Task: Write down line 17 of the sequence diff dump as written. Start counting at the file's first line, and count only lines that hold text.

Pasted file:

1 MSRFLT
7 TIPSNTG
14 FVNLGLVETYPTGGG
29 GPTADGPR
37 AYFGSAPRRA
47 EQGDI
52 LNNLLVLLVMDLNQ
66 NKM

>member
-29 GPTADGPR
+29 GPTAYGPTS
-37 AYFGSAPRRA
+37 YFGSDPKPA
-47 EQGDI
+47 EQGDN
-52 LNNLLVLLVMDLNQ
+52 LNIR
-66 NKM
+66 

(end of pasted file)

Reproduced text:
+52 LNIR